- Use different passwords on different sites. We know how hard it is to remember different passwords. But if you use the same password on, say, your banking website and your Amazon account, a hacker who guesses the password will be able to access both accounts and all the information stored in them.
- Stay alert! You are your best defense when it comes to hacking prevention. Any time you notice suspicious activity in your account, report it right away and change your password. Also be sure to take note whether or not the lock symbol appears when you’re making transactions online— this ensures the site is protecting your information securely.
How to Teach Your Kids about HackingBecause children often see the Internet as a place where they can openly share things about themselves, they can often be more easily tricked into giving up important information to hackers. It’s important to instruct your children on what they should and shouldn’t share online (or in real life!). Here are the things you and your children should NEVER share online:
- Credit card numbers
- Social Security numbers
- Account passwords
What to Do if You’ve Been HackedDon’t panic. You can minimize damage to your accounts by acting quickly and calmly.
- Change your password. This will prevent a hacker from being able to access your account again. If you have been locked out of your account, contact the website administrators for help.
- Run a virus scan. Often, a hacking attempt can be squashed if you get rid of the access point— usually a virus. Run a virus scan on your computer to get rid of any viruses you might have obtained from a hacking attempt, or any viruses placed on your computer by a hacker.
- Contact your bank. If you believe your credit card information has been stolen, or you’ve noticed a fraudulent charge on your card, contact your bank immediately. They can temporarily shut down your account to prevent more charges.
- File a report with law enforcement. Identity theft is a serious crime, and reporting what’s happened to you can help law enforcement stop your hacker from hurting other people.
The first and often most important step in keeping your children and your family safe from online risks is to open the lines of communication between yourself and your child. Healthy dialogue about the activities your child is doing online, as well as the potential dangers they could face during those activities, will go a long way in making your child feel safe and secure talking to you about important issues.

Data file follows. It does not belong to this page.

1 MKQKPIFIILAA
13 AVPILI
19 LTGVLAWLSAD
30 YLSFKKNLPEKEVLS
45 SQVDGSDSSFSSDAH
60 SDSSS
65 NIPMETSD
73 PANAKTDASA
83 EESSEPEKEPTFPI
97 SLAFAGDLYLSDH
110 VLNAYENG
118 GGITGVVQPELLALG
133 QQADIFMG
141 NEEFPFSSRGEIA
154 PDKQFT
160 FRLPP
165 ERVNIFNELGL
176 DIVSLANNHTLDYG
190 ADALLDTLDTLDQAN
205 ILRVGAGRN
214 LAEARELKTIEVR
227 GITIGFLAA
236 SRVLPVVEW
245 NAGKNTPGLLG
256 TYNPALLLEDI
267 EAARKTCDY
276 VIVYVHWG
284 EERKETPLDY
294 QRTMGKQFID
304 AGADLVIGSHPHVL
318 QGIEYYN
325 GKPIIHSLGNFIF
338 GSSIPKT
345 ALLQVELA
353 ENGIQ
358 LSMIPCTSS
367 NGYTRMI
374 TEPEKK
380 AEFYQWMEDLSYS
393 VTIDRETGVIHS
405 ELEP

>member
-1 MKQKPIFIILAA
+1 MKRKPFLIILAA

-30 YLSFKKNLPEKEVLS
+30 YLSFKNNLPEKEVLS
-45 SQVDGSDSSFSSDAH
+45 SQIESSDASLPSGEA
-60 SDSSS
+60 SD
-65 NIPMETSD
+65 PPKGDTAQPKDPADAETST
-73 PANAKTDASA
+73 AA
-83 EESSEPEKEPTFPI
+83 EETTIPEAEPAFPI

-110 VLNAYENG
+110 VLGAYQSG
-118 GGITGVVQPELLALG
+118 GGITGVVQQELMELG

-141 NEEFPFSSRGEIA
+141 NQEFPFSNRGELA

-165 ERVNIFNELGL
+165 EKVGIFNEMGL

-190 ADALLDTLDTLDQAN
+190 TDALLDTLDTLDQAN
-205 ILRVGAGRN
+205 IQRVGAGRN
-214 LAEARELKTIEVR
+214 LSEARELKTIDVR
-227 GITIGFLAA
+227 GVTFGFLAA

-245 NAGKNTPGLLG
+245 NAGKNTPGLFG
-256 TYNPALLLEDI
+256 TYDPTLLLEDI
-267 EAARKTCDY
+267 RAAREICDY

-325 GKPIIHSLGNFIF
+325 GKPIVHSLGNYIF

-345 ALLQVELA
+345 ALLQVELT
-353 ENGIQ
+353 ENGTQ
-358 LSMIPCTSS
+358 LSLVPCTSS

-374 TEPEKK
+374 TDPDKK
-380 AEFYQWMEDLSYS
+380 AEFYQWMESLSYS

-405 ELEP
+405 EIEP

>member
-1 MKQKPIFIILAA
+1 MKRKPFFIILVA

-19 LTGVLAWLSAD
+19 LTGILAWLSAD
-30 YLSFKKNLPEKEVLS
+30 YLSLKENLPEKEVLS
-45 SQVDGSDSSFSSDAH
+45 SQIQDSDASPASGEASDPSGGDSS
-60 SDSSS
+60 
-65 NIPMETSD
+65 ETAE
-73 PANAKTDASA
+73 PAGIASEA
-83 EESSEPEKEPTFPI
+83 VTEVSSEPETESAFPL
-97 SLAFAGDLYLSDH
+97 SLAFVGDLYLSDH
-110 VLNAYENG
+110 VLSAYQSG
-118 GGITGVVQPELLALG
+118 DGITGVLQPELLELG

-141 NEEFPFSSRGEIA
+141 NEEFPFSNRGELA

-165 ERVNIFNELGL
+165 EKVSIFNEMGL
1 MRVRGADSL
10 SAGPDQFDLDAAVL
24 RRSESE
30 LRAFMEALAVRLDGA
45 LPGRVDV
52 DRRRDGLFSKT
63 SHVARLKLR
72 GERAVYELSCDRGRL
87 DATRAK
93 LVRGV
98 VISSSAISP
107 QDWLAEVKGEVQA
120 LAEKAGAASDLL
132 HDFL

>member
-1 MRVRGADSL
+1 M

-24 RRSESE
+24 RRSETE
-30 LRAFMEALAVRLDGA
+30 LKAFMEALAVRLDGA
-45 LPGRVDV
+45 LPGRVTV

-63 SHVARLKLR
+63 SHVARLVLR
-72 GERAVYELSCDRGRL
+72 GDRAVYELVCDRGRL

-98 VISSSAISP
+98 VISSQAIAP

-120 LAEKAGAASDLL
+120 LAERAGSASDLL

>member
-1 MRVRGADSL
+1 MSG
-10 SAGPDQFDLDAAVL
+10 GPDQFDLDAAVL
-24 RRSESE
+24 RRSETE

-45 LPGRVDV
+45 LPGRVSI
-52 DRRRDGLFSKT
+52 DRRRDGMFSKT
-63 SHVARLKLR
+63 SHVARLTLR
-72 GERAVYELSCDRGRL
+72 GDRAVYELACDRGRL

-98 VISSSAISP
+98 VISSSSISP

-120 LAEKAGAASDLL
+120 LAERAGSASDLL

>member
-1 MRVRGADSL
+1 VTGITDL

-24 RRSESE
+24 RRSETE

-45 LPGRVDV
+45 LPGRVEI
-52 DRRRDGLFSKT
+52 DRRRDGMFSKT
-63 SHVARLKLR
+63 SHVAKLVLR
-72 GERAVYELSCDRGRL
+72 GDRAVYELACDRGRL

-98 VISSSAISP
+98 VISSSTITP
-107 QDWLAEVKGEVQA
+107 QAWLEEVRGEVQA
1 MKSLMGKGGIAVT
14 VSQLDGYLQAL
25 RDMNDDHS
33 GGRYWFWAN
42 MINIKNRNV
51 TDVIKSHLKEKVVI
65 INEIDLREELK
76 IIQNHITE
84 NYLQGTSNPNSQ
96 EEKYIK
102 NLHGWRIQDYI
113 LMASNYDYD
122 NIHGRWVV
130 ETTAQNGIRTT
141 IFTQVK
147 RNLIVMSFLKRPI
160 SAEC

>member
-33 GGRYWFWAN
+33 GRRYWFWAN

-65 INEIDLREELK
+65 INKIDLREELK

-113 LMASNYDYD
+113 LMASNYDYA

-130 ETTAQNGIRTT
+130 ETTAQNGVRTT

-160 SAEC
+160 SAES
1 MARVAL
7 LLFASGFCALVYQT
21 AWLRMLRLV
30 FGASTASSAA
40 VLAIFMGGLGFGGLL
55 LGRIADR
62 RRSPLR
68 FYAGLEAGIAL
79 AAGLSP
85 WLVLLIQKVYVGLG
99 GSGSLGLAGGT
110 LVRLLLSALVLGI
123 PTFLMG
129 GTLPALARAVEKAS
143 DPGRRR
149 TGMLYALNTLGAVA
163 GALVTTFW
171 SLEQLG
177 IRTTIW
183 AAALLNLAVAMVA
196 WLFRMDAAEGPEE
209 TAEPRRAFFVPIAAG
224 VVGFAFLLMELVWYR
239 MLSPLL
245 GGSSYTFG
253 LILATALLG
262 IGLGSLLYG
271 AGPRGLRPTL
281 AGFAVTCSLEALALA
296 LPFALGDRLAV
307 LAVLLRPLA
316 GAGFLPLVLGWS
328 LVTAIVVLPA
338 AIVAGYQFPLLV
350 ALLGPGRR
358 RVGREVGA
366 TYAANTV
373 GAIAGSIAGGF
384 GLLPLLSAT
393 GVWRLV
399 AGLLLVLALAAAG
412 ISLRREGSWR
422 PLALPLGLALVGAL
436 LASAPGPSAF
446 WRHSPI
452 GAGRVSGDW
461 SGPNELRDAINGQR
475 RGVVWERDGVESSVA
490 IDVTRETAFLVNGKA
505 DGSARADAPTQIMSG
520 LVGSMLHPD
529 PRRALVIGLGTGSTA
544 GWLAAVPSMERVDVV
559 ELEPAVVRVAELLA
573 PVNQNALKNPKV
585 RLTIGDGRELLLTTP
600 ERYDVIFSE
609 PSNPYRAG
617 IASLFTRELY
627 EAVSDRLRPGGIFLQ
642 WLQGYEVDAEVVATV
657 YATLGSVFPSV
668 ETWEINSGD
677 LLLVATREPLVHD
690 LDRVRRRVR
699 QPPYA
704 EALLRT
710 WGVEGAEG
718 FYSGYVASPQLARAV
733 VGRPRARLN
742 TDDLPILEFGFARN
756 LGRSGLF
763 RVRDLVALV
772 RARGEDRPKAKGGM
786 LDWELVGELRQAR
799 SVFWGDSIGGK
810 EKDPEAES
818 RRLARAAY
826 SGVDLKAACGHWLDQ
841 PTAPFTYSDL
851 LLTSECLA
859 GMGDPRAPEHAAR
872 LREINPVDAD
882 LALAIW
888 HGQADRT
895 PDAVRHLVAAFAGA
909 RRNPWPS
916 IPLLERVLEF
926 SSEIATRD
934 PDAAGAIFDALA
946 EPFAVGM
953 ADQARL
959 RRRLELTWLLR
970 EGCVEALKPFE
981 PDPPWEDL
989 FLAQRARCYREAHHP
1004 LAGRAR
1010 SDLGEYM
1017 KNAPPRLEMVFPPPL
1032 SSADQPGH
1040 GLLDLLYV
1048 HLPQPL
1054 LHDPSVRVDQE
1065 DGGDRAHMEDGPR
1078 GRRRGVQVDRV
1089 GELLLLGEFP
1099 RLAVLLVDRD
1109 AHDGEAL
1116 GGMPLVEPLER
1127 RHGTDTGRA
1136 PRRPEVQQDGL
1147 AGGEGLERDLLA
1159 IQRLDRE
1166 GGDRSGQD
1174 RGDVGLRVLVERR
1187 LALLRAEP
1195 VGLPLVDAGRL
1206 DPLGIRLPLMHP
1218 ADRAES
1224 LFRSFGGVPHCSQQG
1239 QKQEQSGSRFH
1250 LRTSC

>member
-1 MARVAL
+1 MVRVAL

The truth is, only 1 in 10 children will tell their parent or guardian if they have been a victim of cyberbullying. Even less will approach a parent or family member about inappropriate content, online predators, or pressure from their friends and peers to do things they don’t want to do online. If you can talk to your child before a critical or dangerous situation arises, you can help them know to come to you if they need help.
In this section, we provide ways you can discuss web safety and risks with your children, no matter their age. Use our resources on the following pages to help you start the conversation.
Learning Your Child’s HabitsIf you don’t know how a website, game, or social network your child uses works, it can hinder how you monitor their activity. By sitting down and asking your child to guide you through the site and how they use it, you can effectively learn about how the site works as well as how your child spends their time there. Here are a few questions you can ask to get the conversation started:
- Why do you like this site?
- What things can you do on this site that you can’t do on other sites?
- Do you have any friends that use this site with you?
- How is your profile set up?
- Do you know how to report things if you’re ever uncomfortable?
Making Agreements about UsageAn interactive and open way to hold your child accountable for their time spent online is to come to an agreement about their Internet usage and time. This can be written or verbal. Some considerations to include in your agreement:
- A reasonable amount of time your child can spend online each day
- Health considerations, like taking breaks between games and online activities
- What’s okay and not okay to share, for pictures, videos, and other types of content
- How your child can add friends to their friends lists (if they need permission from you first)
- Who your child can talk to if they are ever concerned by something they see online, including the resources located on B4UClick
Online VideosOnline videos are a great way to start a conversation with your child about web safety. You can use our video resources, which cover all kinds of topics, or you can search for instructional or educational videos yourself through sites like YouTube. Check out our web safety videos!
- What is a reasonable amount of time for children in my child’s age group to be using the Internet?
- Where else can my child access the Internet?
- Does my child primarily use the web for recreation or for school?
- What types of sites and activities does my child enjoy online?